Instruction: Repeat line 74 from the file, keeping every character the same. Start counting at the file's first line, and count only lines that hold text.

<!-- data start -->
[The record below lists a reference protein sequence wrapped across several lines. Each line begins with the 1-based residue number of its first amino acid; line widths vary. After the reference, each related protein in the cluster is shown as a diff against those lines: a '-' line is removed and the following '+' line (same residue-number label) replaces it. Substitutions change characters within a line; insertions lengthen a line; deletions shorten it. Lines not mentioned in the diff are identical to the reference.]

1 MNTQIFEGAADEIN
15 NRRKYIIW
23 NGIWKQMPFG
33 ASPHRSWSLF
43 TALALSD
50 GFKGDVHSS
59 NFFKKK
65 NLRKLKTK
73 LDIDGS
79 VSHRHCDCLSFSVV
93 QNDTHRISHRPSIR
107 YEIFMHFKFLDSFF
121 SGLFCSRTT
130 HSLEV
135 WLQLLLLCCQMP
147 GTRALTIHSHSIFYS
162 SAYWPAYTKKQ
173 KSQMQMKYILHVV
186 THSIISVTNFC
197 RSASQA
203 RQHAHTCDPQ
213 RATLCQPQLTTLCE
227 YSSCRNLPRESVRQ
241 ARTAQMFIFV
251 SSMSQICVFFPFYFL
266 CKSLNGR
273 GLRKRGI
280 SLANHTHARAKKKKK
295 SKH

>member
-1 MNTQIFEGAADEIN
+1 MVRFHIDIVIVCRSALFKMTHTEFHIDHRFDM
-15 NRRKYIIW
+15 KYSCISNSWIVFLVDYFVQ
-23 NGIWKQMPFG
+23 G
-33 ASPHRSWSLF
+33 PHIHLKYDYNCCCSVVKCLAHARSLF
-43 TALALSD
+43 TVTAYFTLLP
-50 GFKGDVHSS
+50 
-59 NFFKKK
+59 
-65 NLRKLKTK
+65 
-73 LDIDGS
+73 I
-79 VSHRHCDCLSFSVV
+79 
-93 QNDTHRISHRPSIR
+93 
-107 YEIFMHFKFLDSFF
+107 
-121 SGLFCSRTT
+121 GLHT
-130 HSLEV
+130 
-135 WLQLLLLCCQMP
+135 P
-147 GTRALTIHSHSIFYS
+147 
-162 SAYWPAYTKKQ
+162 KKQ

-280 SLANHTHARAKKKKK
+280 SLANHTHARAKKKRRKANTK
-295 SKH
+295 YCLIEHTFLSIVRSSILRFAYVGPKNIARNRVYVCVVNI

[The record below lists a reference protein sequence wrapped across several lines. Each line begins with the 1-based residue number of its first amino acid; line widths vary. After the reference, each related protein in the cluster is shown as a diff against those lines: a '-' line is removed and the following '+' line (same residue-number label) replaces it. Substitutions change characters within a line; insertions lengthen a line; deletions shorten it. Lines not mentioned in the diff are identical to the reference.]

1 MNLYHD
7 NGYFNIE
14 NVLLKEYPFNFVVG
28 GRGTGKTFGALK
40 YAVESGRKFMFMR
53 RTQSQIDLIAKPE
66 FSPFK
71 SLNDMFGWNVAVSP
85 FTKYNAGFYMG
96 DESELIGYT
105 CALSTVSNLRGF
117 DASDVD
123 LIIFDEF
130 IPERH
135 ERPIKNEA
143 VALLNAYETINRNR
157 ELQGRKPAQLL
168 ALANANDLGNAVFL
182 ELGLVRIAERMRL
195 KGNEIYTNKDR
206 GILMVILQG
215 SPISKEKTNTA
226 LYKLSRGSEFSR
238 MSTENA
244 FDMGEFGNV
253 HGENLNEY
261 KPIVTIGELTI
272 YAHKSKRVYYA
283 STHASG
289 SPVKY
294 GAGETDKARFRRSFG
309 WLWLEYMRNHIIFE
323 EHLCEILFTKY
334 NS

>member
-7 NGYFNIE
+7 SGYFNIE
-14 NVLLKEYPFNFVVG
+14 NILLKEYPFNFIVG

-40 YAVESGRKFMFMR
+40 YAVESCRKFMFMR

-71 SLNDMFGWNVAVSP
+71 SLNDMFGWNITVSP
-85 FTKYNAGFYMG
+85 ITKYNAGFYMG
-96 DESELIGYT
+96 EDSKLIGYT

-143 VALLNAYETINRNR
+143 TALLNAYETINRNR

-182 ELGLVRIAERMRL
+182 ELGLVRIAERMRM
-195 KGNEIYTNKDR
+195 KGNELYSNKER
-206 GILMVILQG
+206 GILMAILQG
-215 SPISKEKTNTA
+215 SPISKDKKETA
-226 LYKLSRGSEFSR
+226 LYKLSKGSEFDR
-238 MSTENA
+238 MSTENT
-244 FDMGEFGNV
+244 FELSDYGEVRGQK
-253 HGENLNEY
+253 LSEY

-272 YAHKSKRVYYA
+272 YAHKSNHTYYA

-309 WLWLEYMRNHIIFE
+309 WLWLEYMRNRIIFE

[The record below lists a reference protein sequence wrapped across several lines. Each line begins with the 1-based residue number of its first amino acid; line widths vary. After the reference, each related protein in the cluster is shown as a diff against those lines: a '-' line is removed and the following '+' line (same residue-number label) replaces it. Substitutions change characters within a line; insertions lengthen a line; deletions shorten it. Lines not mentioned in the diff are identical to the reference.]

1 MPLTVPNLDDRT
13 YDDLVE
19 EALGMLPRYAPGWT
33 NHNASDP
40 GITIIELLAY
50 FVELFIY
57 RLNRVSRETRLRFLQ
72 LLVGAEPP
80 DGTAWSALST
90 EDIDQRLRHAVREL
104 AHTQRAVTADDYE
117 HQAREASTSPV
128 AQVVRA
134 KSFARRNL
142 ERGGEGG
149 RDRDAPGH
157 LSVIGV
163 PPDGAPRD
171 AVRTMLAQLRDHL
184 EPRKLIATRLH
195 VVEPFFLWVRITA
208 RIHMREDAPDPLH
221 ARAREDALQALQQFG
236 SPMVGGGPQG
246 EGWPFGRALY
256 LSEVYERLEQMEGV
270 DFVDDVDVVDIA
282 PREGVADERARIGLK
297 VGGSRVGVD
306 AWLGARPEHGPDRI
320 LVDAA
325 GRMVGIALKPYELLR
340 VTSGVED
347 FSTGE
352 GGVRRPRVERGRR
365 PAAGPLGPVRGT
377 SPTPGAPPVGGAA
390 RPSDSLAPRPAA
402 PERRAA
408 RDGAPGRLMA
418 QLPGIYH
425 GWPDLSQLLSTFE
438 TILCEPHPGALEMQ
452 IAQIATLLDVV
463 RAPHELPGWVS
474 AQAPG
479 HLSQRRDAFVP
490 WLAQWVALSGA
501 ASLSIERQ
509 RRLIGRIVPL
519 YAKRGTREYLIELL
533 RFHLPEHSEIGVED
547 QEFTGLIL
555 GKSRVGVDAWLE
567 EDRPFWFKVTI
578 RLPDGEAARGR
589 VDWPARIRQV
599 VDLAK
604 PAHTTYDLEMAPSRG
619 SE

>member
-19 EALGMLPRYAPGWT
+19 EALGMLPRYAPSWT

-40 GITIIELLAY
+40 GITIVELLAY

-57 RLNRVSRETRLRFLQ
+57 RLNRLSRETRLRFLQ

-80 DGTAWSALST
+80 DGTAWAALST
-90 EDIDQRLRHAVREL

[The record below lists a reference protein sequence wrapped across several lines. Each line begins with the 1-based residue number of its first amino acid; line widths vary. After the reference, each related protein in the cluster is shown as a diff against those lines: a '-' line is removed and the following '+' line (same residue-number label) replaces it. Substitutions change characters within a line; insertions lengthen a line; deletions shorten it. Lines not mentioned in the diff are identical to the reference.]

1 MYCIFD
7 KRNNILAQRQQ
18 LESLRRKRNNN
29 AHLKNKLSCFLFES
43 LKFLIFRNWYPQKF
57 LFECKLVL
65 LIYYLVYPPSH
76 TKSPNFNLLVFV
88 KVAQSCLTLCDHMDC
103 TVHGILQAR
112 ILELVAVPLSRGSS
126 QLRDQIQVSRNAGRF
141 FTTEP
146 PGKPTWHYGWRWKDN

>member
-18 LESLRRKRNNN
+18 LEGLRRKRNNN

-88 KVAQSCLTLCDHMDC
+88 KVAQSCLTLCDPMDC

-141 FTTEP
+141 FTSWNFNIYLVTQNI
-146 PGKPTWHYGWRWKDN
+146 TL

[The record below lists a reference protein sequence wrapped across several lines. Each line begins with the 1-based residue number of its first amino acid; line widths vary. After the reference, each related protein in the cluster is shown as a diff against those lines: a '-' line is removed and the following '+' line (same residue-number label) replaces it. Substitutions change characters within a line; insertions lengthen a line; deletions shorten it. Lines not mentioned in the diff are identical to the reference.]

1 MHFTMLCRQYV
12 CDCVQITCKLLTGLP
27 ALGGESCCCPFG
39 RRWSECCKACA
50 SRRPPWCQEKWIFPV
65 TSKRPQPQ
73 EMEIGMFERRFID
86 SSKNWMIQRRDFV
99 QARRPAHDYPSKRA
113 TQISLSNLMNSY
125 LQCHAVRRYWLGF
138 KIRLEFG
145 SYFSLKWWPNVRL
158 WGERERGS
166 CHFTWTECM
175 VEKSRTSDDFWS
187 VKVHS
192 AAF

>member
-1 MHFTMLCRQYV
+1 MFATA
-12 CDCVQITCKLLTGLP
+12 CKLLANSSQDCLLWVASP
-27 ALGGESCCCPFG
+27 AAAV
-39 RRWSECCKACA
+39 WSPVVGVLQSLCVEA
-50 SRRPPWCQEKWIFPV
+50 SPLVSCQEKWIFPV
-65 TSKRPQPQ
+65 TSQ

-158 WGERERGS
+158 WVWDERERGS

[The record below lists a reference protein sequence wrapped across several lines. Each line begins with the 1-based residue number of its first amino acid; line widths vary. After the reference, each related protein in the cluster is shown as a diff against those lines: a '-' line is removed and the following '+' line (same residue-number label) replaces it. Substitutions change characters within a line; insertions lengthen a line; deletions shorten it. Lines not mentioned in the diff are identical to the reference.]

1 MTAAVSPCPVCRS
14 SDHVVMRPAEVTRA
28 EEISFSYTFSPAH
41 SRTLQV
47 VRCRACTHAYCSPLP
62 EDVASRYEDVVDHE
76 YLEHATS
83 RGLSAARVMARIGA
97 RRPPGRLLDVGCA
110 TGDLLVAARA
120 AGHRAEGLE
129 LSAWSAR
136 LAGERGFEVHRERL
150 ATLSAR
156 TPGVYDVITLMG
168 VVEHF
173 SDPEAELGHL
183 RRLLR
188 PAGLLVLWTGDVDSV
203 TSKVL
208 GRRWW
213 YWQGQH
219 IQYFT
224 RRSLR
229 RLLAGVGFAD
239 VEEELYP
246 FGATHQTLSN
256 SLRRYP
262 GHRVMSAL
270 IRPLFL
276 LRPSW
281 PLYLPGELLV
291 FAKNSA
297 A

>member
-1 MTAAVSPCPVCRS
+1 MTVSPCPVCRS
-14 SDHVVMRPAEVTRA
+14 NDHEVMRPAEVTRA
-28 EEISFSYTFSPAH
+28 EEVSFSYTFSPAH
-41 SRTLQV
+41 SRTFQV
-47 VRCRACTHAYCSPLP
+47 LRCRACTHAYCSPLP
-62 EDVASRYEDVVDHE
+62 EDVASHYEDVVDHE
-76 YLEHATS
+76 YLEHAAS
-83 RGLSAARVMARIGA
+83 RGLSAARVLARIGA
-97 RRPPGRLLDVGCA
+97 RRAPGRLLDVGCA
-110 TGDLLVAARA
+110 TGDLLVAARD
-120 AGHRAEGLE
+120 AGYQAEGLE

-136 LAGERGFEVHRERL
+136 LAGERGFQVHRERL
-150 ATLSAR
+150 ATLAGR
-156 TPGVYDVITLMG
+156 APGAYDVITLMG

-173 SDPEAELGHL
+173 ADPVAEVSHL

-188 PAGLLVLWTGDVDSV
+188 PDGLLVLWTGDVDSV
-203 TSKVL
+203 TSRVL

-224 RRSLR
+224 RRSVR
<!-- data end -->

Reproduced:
28 GRGTGKTFGALK